On HTLCs and arbiters

This is another attempt and conveying the same information that should be in Lightning and its fake HTLCs. It assumes you know everything about Lightning and will just highlight a point. This is also valid for PTLCs.

The protocol says HTLCs are trimmed (i.e., not actually added to the commitment transaction) when the cost of redeeming them in fees would be greater than their actual value.

Although this is often dismissed as a non-important fact (often people will say “it’s trusted for small payments, no big deal”), but I think it is indeed very important for 3 reasons:

  1. Lightning absolutely relies on HTLCs actually existing because the payment proof requires them. The entire security of each payment comes from the fact that the payer has a preimage that comes from the payee. Without that, the state of the payment becomes an unsolvable mystery. The inexistence of an HTLC breaks the atomicity between the payment going through and the payer receiving a proof.
  2. Bitcoin fees are expected to grow with time (arguably the reason Lightning exists in the first place).
  3. MPP makes payment sizes shrink, therefore more and more of Lightning payments are to be trimmed. As I write this, the mempool is clear and still payments smaller than about 5000sat are being trimmed. Two weeks ago the limit was at 18000sat, which is already below the minimum most MPP splitting algorithms will allow.

Therefore I think it is important that we come up with a different way of ensuring payment proofs are being passed around in the case HTLCs are trimmed.

Channel closures

Worse than not having HTLCs that can be redeemed is the fact that in the current Lightning implementations channels will be closed by the peer once an HTLC timeout is reached, either to fulfill an HTLC for which that peer has a preimage or to redeem back that expired HTLCs the other party hasn’t fulfilled.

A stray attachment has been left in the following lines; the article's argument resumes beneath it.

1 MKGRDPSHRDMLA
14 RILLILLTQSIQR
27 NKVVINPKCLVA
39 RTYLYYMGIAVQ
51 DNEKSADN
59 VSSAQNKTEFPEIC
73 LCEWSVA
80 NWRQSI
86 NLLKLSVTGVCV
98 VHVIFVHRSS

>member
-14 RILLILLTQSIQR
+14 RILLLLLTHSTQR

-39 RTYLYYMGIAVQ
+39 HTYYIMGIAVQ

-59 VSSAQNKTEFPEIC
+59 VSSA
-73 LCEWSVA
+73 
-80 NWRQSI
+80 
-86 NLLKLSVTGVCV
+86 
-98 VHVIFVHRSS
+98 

For the surprise of everybody, nodes will do this even when the HTLCs in question were trimmed and therefore cannot be redeemed at all. It’s very important that nodes stop doing that, because it makes no economic sense at all.

However, that is not so simple, because once you decide you’re not going to close the channel, what is the next step? Do you wait until the other peer tries to fulfill an expired HTLC and tell them you won’t agree and that you must cancel that instead? That could work sometimes if they’re honest (and they have no incentive to not be, in this case). What if they say they tried to fulfill it before but you were offline? Now you’re confused, you don’t know if you were offline or they were offline, or if they are trying to trick you. Then unsolvable issues start to emerge.


One simple idea is to use trusted arbiters for all trimmed HTLC issues.

This idea solves both the protocol issue of getting the preimage to the payer once it is released by the payee – and what to do with the channels once a trimmed HTLC expires.

A simple design would be to have each node hardcode a set of trusted other nodes that can serve as arbiters. Once a channel is opened between two nodes they choose one node from both lists to serve as their mutual arbiter for that channel.

Then whenever one node tries to fulfill an HTLC but the other peer is unresponsive, they can send the preimage to the arbiter instead. The arbiter will then try to contact the unresponsive peer. If it succeeds, then done, the HTLC was fulfilled offchain. If it fails then it can keep trying until the HTLC timeout. And then if the other node comes back later they can eat the loss. The arbiter will ensure they know they are the ones who must eat the loss in this case. If they don’t agree to eat the loss, the first peer may then close the channel and blacklist the other peer. If the other peer believes that both the first peer and the arbiter are dishonest they can remove that arbiter from their list of trusted arbiters.

The same happens in the opposite case: if a peer doesn’t get a preimage they can notify the arbiter they hadn’t received anything. The arbiter may try to ask the other peer for the preimage and, if that fails, settle the dispute for the side of that first peer, which can proceed to fail the HTLC is has with someone else on that route.